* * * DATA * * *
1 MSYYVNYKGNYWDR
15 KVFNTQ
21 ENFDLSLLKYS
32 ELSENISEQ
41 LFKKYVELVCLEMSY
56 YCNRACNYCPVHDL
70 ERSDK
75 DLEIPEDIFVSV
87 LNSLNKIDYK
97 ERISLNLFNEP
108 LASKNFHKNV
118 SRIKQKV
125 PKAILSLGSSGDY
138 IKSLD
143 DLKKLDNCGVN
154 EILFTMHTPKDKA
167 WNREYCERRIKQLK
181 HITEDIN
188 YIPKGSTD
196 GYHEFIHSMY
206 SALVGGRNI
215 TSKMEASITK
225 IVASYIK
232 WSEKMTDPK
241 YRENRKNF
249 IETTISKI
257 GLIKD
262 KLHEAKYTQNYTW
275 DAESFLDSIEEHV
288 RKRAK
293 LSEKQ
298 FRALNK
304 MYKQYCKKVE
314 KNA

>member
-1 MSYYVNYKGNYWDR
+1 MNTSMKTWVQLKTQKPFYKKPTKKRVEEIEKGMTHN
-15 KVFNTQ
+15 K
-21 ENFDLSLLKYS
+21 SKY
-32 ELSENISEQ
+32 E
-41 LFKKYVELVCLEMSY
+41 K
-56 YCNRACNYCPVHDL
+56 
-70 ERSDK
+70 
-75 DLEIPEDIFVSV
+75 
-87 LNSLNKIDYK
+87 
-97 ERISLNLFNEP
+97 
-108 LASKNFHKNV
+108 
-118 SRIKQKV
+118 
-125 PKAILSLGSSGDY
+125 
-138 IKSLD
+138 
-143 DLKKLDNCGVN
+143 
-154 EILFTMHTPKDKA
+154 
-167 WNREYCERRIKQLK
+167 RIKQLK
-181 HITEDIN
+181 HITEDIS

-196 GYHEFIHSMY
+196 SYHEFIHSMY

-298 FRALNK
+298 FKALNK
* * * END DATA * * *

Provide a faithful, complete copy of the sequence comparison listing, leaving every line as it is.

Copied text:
1 MSYYVNYKGNYWDR
15 KVFNTQ
21 ENFDLSLLKYS
32 ELSENISEQ
41 LFKKYVELVCLEMSY
56 YCNRACNYCPVHDL
70 ERSDK
75 DLEIPEDIFVSV
87 LNSLNKIDYK
97 ERISLNLFNEP
108 LASKNFHKNV
118 SRIKQKV
125 PKAILSLGSSGDY
138 IKSLD
143 DLKKLDNCGVN
154 EILFTMHTPKDKA
167 WNREYCERRIKQLK
181 HITEDIN
188 YIPKGSTD
196 GYHEFIHSMY
206 SALVGGRNI
215 TSKMEASITK
225 IVASYIK
232 WSEKMTDPK
241 YRENRKNF
249 IETTISKI
257 GLIKD
262 KLHEAKYTQNYTW
275 DAESFLDSIEEHV
288 RKRAK
293 LSEKQ
298 FRALNK
304 MYKQYCKKVE
314 KNA

>member
-1 MSYYVNYKGNYWDR
+1 MNTSMKTWVQLKTQKPFYKKPTKKRVEEIEKGMTHN
-15 KVFNTQ
+15 K
-21 ENFDLSLLKYS
+21 SKY
-32 ELSENISEQ
+32 E
-41 LFKKYVELVCLEMSY
+41 K
-56 YCNRACNYCPVHDL
+56 
-70 ERSDK
+70 
-75 DLEIPEDIFVSV
+75 
-87 LNSLNKIDYK
+87 
-97 ERISLNLFNEP
+97 
-108 LASKNFHKNV
+108 
-118 SRIKQKV
+118 
-125 PKAILSLGSSGDY
+125 
-138 IKSLD
+138 
-143 DLKKLDNCGVN
+143 
-154 EILFTMHTPKDKA
+154 
-167 WNREYCERRIKQLK
+167 RIKQLK
-181 HITEDIN
+181 HITEDIS

-196 GYHEFIHSMY
+196 SYHEFIHSMY

-298 FRALNK
+298 FKALNK